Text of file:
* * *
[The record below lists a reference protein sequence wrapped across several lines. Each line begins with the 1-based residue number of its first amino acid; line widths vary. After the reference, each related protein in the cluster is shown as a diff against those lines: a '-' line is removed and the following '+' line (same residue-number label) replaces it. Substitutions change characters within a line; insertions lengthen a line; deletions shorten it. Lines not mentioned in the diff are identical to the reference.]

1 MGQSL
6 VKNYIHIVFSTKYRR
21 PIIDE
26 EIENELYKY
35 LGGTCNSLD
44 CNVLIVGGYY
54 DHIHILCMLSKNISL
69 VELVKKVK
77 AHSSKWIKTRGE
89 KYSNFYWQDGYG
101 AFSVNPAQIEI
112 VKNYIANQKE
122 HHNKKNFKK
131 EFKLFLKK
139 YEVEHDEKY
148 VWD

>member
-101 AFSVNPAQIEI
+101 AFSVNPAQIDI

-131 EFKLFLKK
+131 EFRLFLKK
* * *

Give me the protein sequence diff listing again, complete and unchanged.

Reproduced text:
[The record below lists a reference protein sequence wrapped across several lines. Each line begins with the 1-based residue number of its first amino acid; line widths vary. After the reference, each related protein in the cluster is shown as a diff against those lines: a '-' line is removed and the following '+' line (same residue-number label) replaces it. Substitutions change characters within a line; insertions lengthen a line; deletions shorten it. Lines not mentioned in the diff are identical to the reference.]

1 MGQSL
6 VKNYIHIVFSTKYRR
21 PIIDE
26 EIENELYKY
35 LGGTCNSLD
44 CNVLIVGGYY
54 DHIHILCMLSKNISL
69 VELVKKVK
77 AHSSKWIKTRGE
89 KYSNFYWQDGYG
101 AFSVNPAQIEI
112 VKNYIANQKE
122 HHNKKNFKK
131 EFKLFLKK
139 YEVEHDEKY
148 VWD

>member
-101 AFSVNPAQIEI
+101 AFSVNPAQIDI

-131 EFKLFLKK
+131 EFRLFLKK